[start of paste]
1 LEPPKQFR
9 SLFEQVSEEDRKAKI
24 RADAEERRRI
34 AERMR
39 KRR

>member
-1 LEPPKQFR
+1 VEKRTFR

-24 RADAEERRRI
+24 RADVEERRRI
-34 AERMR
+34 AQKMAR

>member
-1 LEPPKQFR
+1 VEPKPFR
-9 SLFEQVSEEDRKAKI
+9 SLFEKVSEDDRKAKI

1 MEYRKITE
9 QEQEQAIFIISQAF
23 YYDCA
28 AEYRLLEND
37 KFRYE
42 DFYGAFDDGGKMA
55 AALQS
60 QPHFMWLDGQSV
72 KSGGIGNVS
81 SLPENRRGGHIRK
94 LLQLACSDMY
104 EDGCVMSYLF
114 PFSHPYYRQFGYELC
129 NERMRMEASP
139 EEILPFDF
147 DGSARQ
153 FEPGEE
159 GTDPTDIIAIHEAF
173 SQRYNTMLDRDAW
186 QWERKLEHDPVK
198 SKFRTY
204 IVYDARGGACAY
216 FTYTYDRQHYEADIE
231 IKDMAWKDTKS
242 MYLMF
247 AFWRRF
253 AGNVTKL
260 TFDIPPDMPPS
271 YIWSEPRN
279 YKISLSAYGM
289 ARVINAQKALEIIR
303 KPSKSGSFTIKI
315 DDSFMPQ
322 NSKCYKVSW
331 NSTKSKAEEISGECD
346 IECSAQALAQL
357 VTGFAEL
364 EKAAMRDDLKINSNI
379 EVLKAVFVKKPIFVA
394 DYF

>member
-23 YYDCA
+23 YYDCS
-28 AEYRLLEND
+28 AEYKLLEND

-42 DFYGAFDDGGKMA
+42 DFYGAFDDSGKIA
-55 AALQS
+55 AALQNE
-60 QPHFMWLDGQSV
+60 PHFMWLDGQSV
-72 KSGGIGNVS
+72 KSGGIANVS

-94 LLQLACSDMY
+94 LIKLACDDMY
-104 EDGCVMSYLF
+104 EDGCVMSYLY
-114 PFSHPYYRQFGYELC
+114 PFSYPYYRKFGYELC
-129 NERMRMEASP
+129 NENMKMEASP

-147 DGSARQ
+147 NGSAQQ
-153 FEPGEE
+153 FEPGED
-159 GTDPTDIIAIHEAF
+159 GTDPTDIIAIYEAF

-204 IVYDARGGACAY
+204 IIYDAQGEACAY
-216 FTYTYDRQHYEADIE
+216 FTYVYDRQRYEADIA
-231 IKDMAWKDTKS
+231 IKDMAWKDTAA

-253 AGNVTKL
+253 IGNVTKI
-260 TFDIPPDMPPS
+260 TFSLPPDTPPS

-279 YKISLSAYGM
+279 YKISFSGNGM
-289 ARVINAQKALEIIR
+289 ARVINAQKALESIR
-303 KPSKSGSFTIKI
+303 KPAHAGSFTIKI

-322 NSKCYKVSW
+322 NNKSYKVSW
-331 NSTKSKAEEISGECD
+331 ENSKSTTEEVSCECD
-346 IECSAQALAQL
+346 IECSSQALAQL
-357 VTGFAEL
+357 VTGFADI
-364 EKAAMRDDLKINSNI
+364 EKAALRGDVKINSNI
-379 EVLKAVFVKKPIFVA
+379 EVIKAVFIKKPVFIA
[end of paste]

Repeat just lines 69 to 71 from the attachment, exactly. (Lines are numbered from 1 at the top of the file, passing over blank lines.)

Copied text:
-72 KSGGIGNVS
+72 KSGGIANVS

-94 LLQLACSDMY